Leveling your bed is bit tricky but once you get the hang of it will take you 2 mins to do. You basically want the nozzle to come down and activate the switch till it stops then turn off the printer and move the nozzle to each corner of the print bed with a piece of paper between the nozzle and bed you want a slight resistance as you move the paper between the bed and nozzle. You can adjust the spring loaded screws till you get it right. If the right side of the bed is too far for the spring loaded bed you can turn the right [censored]ar dont turn the left one where the switch is because that's you set point for height there is a screw to turn to adjust that. There are plenty of videos that should show you how to do this once you get it youll be golden.

Somewhere with your printer should come an SD card on the SD card is usually a test file that you can hit print it might also have settings that work well for your printers slicing program.

Get yourself familiar with http://www.yeggi.com/ and https://www.thingiverse.com/

IF YOUR INTO LEGOS AND MODEL TRAINS

https://printabrick.org/ - oh yea how did you live without a 3d printer?

Cant find the train links but check out Yeggi much better than the cost of some of those models.

Software youll need

Repetier - this is what you will use to slice the STL files you get on Yeggi/Thingverse that tell your printer what to do.

https://www.repetier.com/

There are multiple slicer algorithms I prefer Slic3r. Cura is also very popular.

You can technically be done there and just print what others have provided STL files for. I found a vesa mount for an HP tablet out there how crazy is that someone already solved an idea I had.

Your first Prints

Your first prints should be with a filament called PLA. PLA is very forgiving to the beginner its an excellent starter filament in fact it might be all you want in a filament but as you advance youll get into others. There are two main settings youll be asked all the time when printing bed temp and extruder temp. For PLA youll have a bed temp of 55-60 degrees and your extruder will likely be around 205. Get your first prints down with PLA and enjoy use the community if you need slic3r settings.

More Advanced.

ABS - ABS is more durable than PLA but its also more difficult to print with because ABS was mainly for injection molding and it likes to shrink a little which is perfect for injection molding but trickier to for doing layer by layer. Youll definately need a box to put your 3d printer in to keep the heat contained, no breezes, keeping the print stuck to the bed is trickier and youll have to have the heat bed up around 95-105 and your extruder around 235. A lot more heat than PLA and less forgiving as corners tend to lift. You might have to make ABS slurry (ABS and Acetone) to paint a layer on the bed before your print. Some people just skip ABS all together and move to something like PETG. ABS is really good for doing lineless clean prints because your projects will have the layer lines in then when done. With ABS you can do whats known as an Acetone dip or sit it in a container where the acetone vapors smooth out the lines giving you a very clean final product you might not be able to tell was done on a 3d printer.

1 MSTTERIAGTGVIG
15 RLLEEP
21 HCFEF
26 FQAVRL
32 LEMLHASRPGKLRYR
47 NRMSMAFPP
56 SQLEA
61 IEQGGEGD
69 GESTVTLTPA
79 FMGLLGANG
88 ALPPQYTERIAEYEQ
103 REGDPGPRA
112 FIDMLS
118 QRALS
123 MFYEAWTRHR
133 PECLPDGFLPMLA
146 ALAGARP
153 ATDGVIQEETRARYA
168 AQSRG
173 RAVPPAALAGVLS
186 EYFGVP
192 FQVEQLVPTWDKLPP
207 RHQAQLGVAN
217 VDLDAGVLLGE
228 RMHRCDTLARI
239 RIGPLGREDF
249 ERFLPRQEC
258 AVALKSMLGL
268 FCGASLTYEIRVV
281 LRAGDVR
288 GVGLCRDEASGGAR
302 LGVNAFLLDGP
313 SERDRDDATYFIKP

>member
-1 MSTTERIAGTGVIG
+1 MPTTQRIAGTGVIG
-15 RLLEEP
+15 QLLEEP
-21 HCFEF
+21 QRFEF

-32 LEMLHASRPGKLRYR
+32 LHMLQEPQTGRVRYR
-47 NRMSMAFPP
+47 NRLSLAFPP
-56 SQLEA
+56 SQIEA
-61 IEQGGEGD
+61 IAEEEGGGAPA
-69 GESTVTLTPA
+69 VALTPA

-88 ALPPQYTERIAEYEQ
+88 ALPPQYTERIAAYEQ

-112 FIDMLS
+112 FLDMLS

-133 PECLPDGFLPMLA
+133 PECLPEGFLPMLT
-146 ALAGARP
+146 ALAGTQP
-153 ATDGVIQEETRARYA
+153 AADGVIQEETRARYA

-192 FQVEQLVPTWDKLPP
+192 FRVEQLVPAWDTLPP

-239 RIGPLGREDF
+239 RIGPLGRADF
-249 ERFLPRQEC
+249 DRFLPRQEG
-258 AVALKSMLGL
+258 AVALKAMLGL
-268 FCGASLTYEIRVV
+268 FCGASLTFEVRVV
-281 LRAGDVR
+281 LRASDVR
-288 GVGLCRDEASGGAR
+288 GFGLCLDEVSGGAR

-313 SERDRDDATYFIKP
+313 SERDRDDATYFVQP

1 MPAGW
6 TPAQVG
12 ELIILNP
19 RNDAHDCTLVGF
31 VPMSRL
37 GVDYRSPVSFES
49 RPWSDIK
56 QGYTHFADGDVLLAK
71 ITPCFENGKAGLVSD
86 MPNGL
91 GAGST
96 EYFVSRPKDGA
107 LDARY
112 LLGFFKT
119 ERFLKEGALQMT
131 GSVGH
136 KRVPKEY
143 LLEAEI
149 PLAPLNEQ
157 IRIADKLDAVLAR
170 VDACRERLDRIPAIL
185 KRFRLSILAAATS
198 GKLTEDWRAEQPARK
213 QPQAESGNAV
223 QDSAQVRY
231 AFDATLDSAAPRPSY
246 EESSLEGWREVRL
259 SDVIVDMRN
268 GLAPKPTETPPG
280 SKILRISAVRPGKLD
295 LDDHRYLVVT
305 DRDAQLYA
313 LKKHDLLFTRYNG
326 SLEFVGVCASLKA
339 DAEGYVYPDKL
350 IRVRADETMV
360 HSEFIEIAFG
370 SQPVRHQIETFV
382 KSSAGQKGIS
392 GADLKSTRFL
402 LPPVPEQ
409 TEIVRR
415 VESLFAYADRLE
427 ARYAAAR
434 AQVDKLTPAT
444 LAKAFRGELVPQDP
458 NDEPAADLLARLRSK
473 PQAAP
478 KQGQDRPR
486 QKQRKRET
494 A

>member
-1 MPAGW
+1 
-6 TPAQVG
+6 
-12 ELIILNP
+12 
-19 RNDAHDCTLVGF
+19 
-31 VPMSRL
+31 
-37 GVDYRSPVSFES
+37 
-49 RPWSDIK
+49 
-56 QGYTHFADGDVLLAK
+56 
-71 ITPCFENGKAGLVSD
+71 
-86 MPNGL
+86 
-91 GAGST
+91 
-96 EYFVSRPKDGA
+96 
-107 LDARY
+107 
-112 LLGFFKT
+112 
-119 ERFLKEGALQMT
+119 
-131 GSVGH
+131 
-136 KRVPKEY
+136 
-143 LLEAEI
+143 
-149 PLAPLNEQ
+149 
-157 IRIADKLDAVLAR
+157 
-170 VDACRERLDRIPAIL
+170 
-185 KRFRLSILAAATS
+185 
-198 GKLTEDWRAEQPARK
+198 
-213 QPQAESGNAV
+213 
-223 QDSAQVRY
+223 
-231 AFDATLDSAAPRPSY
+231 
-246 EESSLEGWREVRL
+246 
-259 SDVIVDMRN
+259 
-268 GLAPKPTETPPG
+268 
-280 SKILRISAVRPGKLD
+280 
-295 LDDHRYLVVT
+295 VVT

PETG - Boy do people love PetG its forgiving like PLA tough like ABS but its kind of a stringy filament now your more advanced settings will look at retraction speeds which is essentially when you need to move the print head to another location and continue printing its basically pulling back on filament enough that none of it leaks out forming a spider like web string through your project.

Its pricier but if you need the durability its worth the spend.

Those are my initial thoughts and suggestions if you have been thinking about 3d Printing and wanted a starting point tog get into the hobby.